“What are some of the market drivers?” Once we defined a business strategy we said, “We’re going to create an M&A strategy, right from sourcing diligence and execution, closing, and post-acquisition integration.” We completely mapped that process out, and then we effectively built a proprietary database using a lot of third party data, plan source data, et cetera, to really look at the total number of TPAs in the United States.
And we used a number of metrics to qualify them, similar to how, if you’re a sales person who’s got a sales quota, you go through the prospect analysis and the qualification analysis, which is what we did. We have completely automated the process, so we have certain metrics.
For example, we look for certain geographies, which has a strategic fit for us. We’re looking for companies that are growing between five to 10 percent top line, 20 percent EBITDA margin, so we have a set of financial metrics, and we also have a filter around the kind of returns that we expect.
For example, our hurdle rate is 20 percent from our PE owners, so we programmatically put all that stuff into a, call it a complicated M&A model, we created that, and the next step was to do an outreach, so we have a very active outreach program through our relationships, through the banker relationships, through the PE relationships, as well as through I built a little bit of an advisory network where people would get some referral fee when they bring in deals.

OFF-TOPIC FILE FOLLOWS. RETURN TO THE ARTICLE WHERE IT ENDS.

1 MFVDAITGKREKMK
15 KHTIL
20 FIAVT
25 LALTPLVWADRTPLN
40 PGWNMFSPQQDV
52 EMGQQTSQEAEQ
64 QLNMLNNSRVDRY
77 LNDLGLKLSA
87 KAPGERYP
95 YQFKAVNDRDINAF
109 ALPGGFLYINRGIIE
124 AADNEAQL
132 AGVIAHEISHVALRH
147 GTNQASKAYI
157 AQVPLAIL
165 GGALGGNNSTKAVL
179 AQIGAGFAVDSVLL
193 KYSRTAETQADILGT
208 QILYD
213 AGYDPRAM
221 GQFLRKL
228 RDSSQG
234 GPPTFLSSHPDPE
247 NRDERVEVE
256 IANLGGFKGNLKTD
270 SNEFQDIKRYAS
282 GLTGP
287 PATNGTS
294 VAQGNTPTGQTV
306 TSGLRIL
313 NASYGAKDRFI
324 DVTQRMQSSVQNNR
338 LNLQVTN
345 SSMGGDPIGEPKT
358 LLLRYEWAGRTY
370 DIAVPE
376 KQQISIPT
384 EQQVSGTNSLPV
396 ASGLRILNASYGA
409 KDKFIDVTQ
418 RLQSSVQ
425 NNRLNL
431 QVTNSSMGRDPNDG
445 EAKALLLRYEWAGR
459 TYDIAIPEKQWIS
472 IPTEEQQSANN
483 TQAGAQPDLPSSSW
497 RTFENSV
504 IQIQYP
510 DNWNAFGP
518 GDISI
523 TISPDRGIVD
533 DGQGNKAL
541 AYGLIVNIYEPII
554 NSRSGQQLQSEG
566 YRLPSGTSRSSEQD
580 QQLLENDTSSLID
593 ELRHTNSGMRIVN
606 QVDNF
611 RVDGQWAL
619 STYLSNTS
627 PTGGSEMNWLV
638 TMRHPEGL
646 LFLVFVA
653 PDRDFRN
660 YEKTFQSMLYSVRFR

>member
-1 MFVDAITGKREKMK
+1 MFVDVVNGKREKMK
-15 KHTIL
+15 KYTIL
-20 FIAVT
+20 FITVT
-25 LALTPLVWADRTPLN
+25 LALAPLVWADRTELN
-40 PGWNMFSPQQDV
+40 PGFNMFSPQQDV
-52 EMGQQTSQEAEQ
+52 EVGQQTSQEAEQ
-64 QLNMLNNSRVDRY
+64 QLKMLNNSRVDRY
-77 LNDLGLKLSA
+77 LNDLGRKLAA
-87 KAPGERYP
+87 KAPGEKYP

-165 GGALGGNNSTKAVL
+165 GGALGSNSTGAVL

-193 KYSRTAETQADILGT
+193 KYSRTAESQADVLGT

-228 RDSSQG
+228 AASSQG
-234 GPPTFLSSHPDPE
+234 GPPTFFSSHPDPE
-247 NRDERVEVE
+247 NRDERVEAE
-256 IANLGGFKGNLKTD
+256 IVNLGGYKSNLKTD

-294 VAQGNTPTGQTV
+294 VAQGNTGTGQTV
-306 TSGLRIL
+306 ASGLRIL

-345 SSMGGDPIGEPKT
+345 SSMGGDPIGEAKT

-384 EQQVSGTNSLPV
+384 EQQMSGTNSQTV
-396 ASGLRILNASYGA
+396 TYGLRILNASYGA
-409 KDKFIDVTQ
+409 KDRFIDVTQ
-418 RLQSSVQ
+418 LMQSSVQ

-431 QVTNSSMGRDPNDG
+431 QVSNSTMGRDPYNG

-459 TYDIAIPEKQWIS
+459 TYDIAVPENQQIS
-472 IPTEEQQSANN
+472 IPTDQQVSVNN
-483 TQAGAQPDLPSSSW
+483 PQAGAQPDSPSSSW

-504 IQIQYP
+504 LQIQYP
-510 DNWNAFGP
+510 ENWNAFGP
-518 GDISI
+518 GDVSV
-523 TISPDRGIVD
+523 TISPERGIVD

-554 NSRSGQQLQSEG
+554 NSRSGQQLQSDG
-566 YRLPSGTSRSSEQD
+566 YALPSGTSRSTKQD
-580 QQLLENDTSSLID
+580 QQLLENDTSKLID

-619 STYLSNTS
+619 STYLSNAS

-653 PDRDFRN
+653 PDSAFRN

We’ve started this flywheel effect where now we have a tremendous amount of inbound interest and we’re able to look at a number of highly qualified deals. On the execution side, as well, when I say programmatic M&A, we have completely templatized the entire process.
For example, we basically ran a couple workshops early on after I started, pulling all the different functional leaders from technology operations, HR, servicing, call centers, et cetera, business, and we said, “Look, assume that we want to acquire a company between up to 50 employees, 50 to 100 employees, 100 to 200 employees. With that profile, what is the cost that is needed to service that many number of employees?”
We backed into a cost model and we templatized that, and then we added on a return analysis on top of that, so this way, if I know that here’s a company that is serving a hundred employee customer base, I know exactly what’s the margin profile, and if you tell me it’s a 20 percent EBITDA margin, call it a 10 million dollar business, and I’ll tell you exactly what multiple I want to pay.